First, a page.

Joy's Reviews > Les Liaisons dangereuses

Les Liaisons dangereuses by Pierre-Ambroise Choderlos d...
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's review
Oct 28, 2010

it was amazing
bookshelves: fiction, classics
Read in August, 2010

18th Century French epistolary novel about 2 sociopaths who go around seducing and manipulating people for either revenge (usually on 3rd parties) or their own amusement, destroying the lives of others and eventually themselves.

The Marquise de Merteuil wants to revenge herself on a former lover--so she seduces his convent-bred fiancee (her own cousin, Cecile Volanges), then attempts to arrange her to be seduced by her music teacher (a man who truly loves her) and/or the Marquise's partner in crime and former lover, Valmont. But Valmont is involved in a project of his own--seducing the Presidente de Tourvel, a religious woman and faithful wife who presents a challenge to his skills, so he is at first reluctant. When he finds out Cecile's mother has warned the Presidente about him, he debauches Cecile in revenge (he initially more or less rapes her; he teaches her only a crude sexual vocabulary; he asks of her things he says he would not ask of whores; he impregnates her; etc.) and she just takes it. Although he is a douchebag through and through, he has a certain wit that left me laughing at times; Cecile on the other hand just seemed really dim, but after re-reading I realized she's only 15! She's a kid and way out of her depth.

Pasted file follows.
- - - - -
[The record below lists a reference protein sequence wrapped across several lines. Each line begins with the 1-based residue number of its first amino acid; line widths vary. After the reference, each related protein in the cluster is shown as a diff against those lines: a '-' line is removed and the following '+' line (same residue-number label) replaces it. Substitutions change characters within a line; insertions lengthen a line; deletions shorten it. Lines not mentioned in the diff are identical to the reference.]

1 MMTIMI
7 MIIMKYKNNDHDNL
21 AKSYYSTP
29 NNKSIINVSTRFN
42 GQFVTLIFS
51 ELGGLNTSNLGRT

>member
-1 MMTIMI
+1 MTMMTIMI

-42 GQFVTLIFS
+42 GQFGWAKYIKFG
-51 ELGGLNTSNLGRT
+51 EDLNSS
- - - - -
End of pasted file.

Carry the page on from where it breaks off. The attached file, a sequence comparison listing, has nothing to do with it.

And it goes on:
While de Merteuil and Valmont's stratagems are originally successful, the two of them end up at odds in their own relationship and eventually bring down the kind of disaster that leaves all but one of the main characters dead, in a convent, or both (except for the Marquise, whose fate is worse, if you can imagine). It's a fascinating book populated with really interesting psychopathology and relationships, and it's a tribute to its power to spark the imagination that I can think, offhand, of 3 very different movie treatments of it (2 of which I've seen). However, there is no one to really like in this book. Valmont and Merteuil have a few redeeming characteristics, but their typical callousness towards others makes them villains (in fact, reading this, I thought if the French aristocracy really did behave like this than NO WONDER the Revolution happened); Cecile, her mother, and her would-be-lover are dupes; the Presidente de Tourvel seems overemotional but remains enough of a cipher and victim and just not very *interesting* compared to the other characters.

I really loved this book. Read it multiple times, psychoanalyzing the characters.

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Comments (showing 1-4 of 4) (4 new)

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message 1: by Sketchbook (last edited Jan 05, 2011 05:02AM) (new) - rated it 5 stars

Sketchbook Joy, baby, the 2 are not sociopaths! They are
worldly & amusing. My friends. As I want friends
to be....

message 2: by Joy (new) - rated it 5 stars

Joy The Marquise and Valmont have this in common: they have no empathy for their victims, and very little care for anything else. They are vicious and delight in it. You could perhaps make a cause that Valmont isn't sociopathic, merely cruel, because he regrets somewhat what he's done to the Presidente. Not so the Marquise.

Sketchbook I agree. They're champagne people. Don't miss
the Roger Vadim version with Jeanne Moreau-Gerard

message 4: by Joy (new) - rated it 5 stars

Joy I read this book repeatedly trying to find clues as to whether Valmont actually loved the Presidente, whether he was actually capable of loving someone. I was left undecided. He certainly was in love with the IDEA of being in love with her, as I believe the Marquise pointed out.

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